Now, it may seem as if my decision to drop the Doctor dream was money influenced, but hear me out. I realised that as a technology consultant, I can influence medical technologies to the NHS and work on projects that help to restructure their current business models, leading to efficient strategies. This is crucial to the NHS in the current state and unfortunately, as a doctor, I wouldn’t have as much of an influence at a business level as I do now. A year on at Capgemini and a ton of learning under my belt, I’m finally moving onto projects that will allow me to carry this out.

Sometimes, you have to reroute your plans to achieve your goals. I may not be a doctor and I do miss the patient contact, but my consulting is ultimately going to save lives and this is the most satisfying thing to me.

My Mentor Changed My Life..

Whilst everyone begins gearing up to face exams over the next couple of months, I have been reflecting upon all I have achieved during my second year at Aston University, a university that continues to do a wonderful job of providing its students with opportunities to enhance their employability skills and to excel expectations.

Yesterday I was awarded “Most Progressed Mentee” by the Aston University Professional Mentoring scheme, all thanks to the unwavering support of my excellent mentor Chris Lewis. A member of the Aston University Alumni himself, Chris’s outstanding advice and guidance has been pivotal to me in achieving my goals throughout this academic year.

With his support, some of my proudest accomplishments of the year (in no particular order) include:

  • Being voted as “Most Progressed Mentee of the Year” on the Aston University Professional Mentoring scheme.
  • Securing interviews with several companies and obtaining an industrial placement with Grant Thornton, with a team I’m looking forward to working with and values I am proud to represent!
  • Making it to the penultimate stage of Enterprise-Rent-A-Car’s Management Undergraduate of the Year Award, out of hundreds of applicants!
  • Participating in the Aston University Carbon Journey, and being one of the minority of students awarded 10 bonus credits for completing all components of a module named “Developing a Low Carbon World”, in which I learned about many aspects of climate-change and sustainability, from carbon capture technology to health policy and corporate responsibility.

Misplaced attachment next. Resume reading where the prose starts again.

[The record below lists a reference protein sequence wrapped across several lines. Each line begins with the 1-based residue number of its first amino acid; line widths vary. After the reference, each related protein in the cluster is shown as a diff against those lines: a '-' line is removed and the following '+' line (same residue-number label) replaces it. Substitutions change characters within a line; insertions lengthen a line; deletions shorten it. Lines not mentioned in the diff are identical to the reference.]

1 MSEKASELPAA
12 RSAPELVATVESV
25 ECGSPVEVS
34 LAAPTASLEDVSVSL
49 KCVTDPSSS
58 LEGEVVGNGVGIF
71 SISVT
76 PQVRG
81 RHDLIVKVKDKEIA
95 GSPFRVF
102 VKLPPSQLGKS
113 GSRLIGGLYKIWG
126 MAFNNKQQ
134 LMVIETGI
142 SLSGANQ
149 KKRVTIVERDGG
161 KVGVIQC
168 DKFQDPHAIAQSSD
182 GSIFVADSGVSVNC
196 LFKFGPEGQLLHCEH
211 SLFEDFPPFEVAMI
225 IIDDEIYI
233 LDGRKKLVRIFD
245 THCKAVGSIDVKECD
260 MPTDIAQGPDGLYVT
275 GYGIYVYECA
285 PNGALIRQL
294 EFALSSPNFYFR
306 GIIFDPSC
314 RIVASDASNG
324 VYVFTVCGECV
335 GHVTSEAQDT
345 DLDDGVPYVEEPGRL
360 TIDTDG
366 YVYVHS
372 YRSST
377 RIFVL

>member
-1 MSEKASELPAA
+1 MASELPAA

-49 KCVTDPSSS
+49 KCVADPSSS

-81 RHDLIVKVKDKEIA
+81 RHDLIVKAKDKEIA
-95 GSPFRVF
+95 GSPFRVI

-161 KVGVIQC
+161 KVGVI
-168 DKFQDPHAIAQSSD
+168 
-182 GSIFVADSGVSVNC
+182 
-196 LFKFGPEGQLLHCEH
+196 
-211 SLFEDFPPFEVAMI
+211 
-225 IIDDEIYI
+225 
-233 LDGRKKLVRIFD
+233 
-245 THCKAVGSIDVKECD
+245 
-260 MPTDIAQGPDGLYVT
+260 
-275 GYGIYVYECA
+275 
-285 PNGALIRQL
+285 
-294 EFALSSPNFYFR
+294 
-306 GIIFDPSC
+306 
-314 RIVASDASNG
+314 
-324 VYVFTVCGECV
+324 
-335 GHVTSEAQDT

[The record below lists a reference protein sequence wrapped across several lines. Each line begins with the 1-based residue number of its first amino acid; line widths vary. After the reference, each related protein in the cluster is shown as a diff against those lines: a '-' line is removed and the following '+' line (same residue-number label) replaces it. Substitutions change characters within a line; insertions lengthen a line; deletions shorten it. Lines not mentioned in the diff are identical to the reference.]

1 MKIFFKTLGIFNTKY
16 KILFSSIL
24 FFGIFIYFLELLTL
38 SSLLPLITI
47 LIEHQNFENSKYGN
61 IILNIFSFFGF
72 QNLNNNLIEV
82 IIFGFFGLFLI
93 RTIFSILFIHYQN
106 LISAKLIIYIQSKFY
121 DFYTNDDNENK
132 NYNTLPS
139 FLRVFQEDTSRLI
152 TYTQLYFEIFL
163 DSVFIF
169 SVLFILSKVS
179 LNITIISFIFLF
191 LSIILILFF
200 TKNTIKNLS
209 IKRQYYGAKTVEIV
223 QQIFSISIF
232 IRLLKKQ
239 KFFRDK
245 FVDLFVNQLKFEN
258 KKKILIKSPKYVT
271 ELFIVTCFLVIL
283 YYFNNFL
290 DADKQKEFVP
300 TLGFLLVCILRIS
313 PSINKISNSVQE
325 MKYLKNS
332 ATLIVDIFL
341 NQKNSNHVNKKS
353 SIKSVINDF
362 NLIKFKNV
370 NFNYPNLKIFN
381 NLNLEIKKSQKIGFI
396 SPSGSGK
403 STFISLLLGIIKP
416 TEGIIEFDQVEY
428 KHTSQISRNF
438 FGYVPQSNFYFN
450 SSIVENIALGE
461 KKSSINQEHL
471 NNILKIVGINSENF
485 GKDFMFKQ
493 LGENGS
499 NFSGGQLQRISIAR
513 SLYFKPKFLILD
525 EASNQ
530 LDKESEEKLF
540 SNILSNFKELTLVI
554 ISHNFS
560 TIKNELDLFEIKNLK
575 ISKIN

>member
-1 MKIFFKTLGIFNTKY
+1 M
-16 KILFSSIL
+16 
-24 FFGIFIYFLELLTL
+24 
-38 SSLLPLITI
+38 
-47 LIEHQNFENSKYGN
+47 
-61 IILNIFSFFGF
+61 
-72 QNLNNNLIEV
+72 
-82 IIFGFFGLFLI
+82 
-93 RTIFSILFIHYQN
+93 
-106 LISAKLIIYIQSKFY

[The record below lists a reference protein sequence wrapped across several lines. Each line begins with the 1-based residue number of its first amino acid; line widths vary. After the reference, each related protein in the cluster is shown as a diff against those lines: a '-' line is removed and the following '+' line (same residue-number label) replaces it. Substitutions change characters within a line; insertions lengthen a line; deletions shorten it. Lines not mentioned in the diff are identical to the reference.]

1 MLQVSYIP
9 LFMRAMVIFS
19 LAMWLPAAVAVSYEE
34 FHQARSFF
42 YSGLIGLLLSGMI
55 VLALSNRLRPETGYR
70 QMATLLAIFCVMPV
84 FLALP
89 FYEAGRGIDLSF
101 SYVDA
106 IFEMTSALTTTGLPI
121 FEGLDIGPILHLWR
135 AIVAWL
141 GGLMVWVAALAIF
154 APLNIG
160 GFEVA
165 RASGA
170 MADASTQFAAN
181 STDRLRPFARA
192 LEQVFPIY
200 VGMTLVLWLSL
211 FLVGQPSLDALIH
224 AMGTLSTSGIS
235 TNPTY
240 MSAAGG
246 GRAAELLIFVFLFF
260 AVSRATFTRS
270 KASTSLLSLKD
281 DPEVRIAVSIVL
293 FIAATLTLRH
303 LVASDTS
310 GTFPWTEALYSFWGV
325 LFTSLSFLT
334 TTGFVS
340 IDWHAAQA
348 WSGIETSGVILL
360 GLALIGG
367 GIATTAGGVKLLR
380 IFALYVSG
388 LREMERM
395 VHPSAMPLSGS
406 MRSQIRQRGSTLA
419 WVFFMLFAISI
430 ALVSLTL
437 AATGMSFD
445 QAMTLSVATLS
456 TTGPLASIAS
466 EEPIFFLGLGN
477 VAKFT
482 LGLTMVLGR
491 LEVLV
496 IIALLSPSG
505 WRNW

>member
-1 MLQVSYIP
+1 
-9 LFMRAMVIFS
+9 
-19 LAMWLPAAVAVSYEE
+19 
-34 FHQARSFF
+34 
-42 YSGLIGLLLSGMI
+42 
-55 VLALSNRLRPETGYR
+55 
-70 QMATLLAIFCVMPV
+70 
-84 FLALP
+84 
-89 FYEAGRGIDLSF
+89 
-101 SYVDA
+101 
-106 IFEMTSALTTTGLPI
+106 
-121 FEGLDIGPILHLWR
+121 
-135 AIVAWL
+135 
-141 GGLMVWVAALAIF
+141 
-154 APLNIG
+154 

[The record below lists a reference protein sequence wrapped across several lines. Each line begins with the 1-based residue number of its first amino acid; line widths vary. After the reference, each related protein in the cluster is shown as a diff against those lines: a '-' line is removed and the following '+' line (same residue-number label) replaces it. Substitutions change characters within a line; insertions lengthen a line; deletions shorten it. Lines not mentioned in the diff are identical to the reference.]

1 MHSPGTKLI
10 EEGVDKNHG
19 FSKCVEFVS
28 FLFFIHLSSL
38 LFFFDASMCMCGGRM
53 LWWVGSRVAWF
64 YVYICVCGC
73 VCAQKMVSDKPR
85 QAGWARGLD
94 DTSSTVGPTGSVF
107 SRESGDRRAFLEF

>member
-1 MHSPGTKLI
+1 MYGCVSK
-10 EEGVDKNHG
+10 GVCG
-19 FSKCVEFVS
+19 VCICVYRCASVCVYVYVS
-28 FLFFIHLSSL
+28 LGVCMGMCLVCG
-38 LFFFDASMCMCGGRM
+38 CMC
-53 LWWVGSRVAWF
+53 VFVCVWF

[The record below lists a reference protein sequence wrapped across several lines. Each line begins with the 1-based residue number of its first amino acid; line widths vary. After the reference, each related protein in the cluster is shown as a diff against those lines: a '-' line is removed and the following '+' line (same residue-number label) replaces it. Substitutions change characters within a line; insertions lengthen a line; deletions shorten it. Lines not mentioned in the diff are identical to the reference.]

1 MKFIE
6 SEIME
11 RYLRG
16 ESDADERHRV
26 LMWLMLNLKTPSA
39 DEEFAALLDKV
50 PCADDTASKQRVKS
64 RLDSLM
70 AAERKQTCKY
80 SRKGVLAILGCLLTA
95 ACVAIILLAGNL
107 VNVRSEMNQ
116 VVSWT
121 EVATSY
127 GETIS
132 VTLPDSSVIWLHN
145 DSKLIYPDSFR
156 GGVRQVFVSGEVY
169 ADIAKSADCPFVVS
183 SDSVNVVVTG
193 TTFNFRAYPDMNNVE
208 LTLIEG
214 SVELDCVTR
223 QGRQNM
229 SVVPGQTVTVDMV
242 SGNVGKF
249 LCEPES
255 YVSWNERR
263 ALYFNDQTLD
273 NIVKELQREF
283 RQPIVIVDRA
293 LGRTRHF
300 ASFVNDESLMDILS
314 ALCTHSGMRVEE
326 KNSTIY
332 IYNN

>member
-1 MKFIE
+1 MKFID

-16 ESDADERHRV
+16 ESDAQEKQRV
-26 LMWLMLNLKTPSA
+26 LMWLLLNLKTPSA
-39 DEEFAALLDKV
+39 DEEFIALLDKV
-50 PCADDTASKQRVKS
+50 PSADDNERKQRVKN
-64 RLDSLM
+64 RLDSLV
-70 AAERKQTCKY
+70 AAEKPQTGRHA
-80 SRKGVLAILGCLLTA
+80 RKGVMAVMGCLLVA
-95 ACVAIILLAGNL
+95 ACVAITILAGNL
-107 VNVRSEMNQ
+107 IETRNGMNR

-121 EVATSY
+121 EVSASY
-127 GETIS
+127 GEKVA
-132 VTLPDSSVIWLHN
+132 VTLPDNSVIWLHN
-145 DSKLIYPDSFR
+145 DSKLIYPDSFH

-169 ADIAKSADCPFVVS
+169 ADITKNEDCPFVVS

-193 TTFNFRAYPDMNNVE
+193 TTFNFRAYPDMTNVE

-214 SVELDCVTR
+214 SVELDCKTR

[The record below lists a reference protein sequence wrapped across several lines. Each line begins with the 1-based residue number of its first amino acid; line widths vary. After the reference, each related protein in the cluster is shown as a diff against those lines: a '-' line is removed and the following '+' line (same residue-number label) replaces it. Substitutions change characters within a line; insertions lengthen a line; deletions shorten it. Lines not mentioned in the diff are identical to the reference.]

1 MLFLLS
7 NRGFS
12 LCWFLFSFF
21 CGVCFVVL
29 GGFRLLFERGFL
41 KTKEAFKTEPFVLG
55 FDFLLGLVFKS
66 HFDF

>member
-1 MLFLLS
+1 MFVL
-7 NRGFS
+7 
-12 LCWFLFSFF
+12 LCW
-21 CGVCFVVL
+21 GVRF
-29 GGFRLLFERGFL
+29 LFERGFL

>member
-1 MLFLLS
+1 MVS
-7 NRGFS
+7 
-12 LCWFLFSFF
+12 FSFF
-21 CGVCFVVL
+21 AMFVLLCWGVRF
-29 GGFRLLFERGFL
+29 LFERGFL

• Being Project Leader for one of the three projects on the Aston University Enactus Team. Over the past year, The VOICE Project has created memories that my team and I will always cherish, and whist we never fully obtained all the outcomes we had hoped to achieve, every single second of the countless hours we spent on the project have been worthwhile. The many real-life business and life skills we have learned along the way have far surpassed theoretical learning.
  • Being voted as “Most Dedicated Member of the Team” by the Enactus Aston Team with respect for the work I put as Project Manager for The VOICE Project.
  • Attending “IT’s Not Just for the Boys!” a professional event promoting female participation in the IT industry, hosted by JPMorgan in Canary Wharf in conjunction with Target Jobs.
  • Being granted a place on the University of Cambridge Judge Business School’s “Introduction to Social Ventures” course. I am still awestruck by how what I learned in those 3 days has been relevant to such a wide range of experiences this year.
  • Participating in the fabulous UpRising Leadership Programme, where I have been able to experience a host of diverse activities, from meeting with politicians in Parliament, to networking with local professionals and entrepreneurs, to building an awareness of media skills from podcasts to PR, all whilst developing a social action campaign along the way! Our team was successful in presenting our pitch and winning the funding required to start up our campaign SIGNPOST Birmingham, and we are now working on implementation.
  • Attending the Annual Enactus UK Training Programme at Grantham, where I attended several training sessions, as well as being able to meet with hundreds of outstandingly talented young people from across the country.

My mentor Chris’s boundless positivity and can-do attitude has spurred me on throughout the year. He has been patient and understanding, all whilst helping me to explore new ideas, stay on-track with my goals, and even to set a few more for the next academic year (learning as much as I can about the industry I will be working in, learning to drive, building a stronger network, gaining relevant certified qualifications/skills, and becoming a mentor myself, among others).

I can’t begin to recommend the Aston University Professional Mentoring programme highly enough, and I hope that some of you reading this might feel inspired to try it out for yourselves next year. I am happy to say that, whist the programme is now over for this year, my mentee/mentor journey has just begun!

Finding a Graduate Job 🎓

Hi guys, welcome to my first blog post 🙂

I’m Kiran, now an Aston graduate – YAY! I studied Business & Management and graduated in July. I am also very pleased to say that I secured a graduate role in the Careers+Placements team at Aston University, as Student Engagement Coordinator.

Job hunting